What is Autism Spectrum Disorder?

Autism Spectrum Disorder (ASD) is a complex neurodevelopmental condition that affects socialization, communication, executive function, and how the brain processes sensory information. ASD encompasses a broad array of symptoms and levels of impairment.

In some, ASD presents as an “invisible” disability in which people may appear neurotypical to outside observers, sometimes resulting in missed diagnoses or unmet support needs. In others, ASD can cause significant social and functional impairments that require intensive, lifelong support.

According to the Centers for Disease Control, roughly 1 in 59 people in the United States have ASD, with the condition being diagnosed four times more often in boys than girls. ASD is generally diagnosed with delays or atypical functioning in at least one of the following areas: social interaction, language as used in social communication, or symbolic and imaginative play.

People with autism often have difficulties with social interactions. Approximately 40 percent do not communicate with words. Some may have obsessive routines or may be preoccupied with a particular item or subject. Behaviors that seem odd or unusual are due to the neurological differences and not the result of intentional rudeness or "bad" behaviors.

Signs of Autism Spectrum Disorder

People on the autism spectrum may experience:

  • Delays in social development
  • Difficulties developing and using language
  • Restricted or repetitive patterns of behavior

Social Interaction

People on the autism spectrum may have difficulty:

  • Developing the requisite skills to build or maintain relationships
  • Picking up on social cues in the environment
  • Understanding other people’s points of view
  • Applying social norms to many situations
  • Filtering responses that may be considered rude or inappropriate

Therefore, you may observe that some, but not all people with ASD:

  • Do not maintain social relationships
  • Withdraw from social interactions

Language & Communication

People on the autism spectrum may have difficulty:

  • Asking for things
  • Initiating or maintaining a conversation
  • Understanding abstract concepts e.g. metaphor, allegory, alliteration
  • Showing physical affection
  • Controlling pitch/volume of voice
  • Shifting the conversation from a preferred topic
  • Tolerating certain sounds/tones
  • Communicating in stressful or unfamiliar situations

Therefore, you may observe that some people with ASD:

  • Take another’s hand to gain access to a desired item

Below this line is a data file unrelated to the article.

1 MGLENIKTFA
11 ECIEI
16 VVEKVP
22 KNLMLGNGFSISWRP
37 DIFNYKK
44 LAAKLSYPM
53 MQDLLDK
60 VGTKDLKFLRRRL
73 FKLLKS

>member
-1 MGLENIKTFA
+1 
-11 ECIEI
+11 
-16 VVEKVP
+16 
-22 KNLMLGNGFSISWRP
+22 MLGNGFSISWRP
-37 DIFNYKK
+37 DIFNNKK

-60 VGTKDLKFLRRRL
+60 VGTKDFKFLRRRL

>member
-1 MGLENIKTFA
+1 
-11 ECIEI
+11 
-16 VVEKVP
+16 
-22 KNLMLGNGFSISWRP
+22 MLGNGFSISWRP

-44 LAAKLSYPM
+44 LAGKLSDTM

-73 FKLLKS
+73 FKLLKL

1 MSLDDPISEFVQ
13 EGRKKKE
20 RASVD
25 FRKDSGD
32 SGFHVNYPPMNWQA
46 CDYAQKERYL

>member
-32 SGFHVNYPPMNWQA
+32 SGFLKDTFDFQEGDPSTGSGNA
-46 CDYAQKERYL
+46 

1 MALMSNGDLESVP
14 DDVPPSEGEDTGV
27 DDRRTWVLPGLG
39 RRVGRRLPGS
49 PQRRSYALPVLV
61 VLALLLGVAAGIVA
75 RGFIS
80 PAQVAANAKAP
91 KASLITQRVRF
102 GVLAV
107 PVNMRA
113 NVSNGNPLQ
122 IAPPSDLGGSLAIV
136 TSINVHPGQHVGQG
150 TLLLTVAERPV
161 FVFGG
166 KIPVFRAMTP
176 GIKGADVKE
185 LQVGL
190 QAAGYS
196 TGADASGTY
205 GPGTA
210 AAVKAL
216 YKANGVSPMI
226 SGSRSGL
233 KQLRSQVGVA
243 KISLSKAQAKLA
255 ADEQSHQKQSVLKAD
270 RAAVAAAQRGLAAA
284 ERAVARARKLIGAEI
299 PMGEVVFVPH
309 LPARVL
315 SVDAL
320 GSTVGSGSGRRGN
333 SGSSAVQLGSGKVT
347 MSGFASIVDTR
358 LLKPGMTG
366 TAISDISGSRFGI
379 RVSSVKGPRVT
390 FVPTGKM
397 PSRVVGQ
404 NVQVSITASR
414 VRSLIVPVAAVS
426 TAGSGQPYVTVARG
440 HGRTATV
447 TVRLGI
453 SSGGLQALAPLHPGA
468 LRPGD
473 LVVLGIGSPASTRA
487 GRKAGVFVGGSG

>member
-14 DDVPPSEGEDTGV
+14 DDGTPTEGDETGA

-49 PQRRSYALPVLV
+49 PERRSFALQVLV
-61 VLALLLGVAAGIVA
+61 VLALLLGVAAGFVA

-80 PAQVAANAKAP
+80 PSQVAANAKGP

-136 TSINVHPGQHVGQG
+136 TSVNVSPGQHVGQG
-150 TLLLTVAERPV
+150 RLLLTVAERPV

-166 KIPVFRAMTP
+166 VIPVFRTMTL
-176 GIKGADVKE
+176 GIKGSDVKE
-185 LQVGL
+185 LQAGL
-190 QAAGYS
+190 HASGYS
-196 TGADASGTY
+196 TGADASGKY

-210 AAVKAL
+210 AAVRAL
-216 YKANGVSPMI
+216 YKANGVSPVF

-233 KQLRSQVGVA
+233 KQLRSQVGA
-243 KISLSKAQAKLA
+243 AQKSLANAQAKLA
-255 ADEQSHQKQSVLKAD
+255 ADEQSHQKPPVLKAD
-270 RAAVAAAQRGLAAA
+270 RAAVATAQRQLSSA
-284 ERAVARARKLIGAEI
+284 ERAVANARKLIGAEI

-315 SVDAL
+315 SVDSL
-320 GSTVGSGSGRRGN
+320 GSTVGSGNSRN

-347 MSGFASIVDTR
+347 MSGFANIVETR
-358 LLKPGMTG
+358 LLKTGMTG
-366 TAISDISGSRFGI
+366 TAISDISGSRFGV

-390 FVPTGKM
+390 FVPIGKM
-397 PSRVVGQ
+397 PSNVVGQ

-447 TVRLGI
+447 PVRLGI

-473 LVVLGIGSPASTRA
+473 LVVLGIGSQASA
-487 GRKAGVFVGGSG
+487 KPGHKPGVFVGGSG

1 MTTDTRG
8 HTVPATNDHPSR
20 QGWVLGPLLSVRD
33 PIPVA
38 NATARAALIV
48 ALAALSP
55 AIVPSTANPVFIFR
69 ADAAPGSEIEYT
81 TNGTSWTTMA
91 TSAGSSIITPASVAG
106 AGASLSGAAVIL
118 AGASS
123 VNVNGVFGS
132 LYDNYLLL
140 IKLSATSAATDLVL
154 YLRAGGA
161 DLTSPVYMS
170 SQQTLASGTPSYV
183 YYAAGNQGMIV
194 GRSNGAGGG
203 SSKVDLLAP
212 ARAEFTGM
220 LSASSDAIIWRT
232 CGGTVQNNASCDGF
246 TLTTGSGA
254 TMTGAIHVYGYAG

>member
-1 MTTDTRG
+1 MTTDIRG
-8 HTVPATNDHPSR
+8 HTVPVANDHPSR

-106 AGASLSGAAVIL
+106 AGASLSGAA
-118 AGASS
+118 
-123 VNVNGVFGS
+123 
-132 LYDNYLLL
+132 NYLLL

• Exhibit echolalia
  • Engage in repetitive repertoires/questioning
  • Have a concrete learning style
  • Exhibit maladaptive behaviors as a means of communication

Repetitive/Restricted Behavior

People on the autism spectrum may have difficulty:

  • Refraining from self-stimulatory behaviors (colloquially known as “stimming”)
  • Controlling repetitive body movements or vocal noises
  • Changing a routine
  • Expanding interests

Therefore, you may observe that some people:

  • Fixate on a topic/subject/object
  • Engage in self-injurious behaviors
  • Engage in aggressive behavior towards others

Adults and children with autism are often misunderstood. Some may display behaviors that are difficult to understand while others might be able to mask their disability. Many have not been diagnosed and most did not have the benefits of early support. 

However, an ASD diagnosis does not, in any way, condemn a person to an unhappy or disconnected life. With appropriate support, children and adults with autism can live fully engaged and meaningful lives, regardless of where they fall on the spectrum.

If you or your child has been diagnosed with ASD or require an autism assessment, YAI can help. YAI provides a range of holistic services including, but not limited to, housing, advocacy tools, vocational training, crisis response, social and community supports, and education that enable people with ASD and other types of intellectual and developmental disabilities to lead full and independent lives.

For more information about YAI Autism Center services call YAI LINK 212.273.6182

The information on this site is not intended or implied to be a substitute for professional medical advice, diagnosis or treatment.